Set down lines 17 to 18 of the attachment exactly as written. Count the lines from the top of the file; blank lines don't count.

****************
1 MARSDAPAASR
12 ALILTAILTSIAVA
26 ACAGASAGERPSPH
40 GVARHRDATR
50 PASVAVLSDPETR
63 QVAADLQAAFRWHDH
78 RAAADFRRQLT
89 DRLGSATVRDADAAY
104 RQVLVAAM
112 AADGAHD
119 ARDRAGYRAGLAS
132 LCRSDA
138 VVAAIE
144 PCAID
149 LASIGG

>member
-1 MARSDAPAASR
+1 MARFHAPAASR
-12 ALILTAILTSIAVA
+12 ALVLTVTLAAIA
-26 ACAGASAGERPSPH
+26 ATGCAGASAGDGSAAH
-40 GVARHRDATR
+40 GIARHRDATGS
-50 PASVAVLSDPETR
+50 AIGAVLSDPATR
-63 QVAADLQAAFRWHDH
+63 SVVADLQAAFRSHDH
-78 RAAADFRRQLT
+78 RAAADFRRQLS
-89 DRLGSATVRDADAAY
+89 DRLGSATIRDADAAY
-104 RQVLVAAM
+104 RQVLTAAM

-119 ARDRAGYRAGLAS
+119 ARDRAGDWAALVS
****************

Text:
-1 MARSDAPAASR
+1 MARFHAPAASR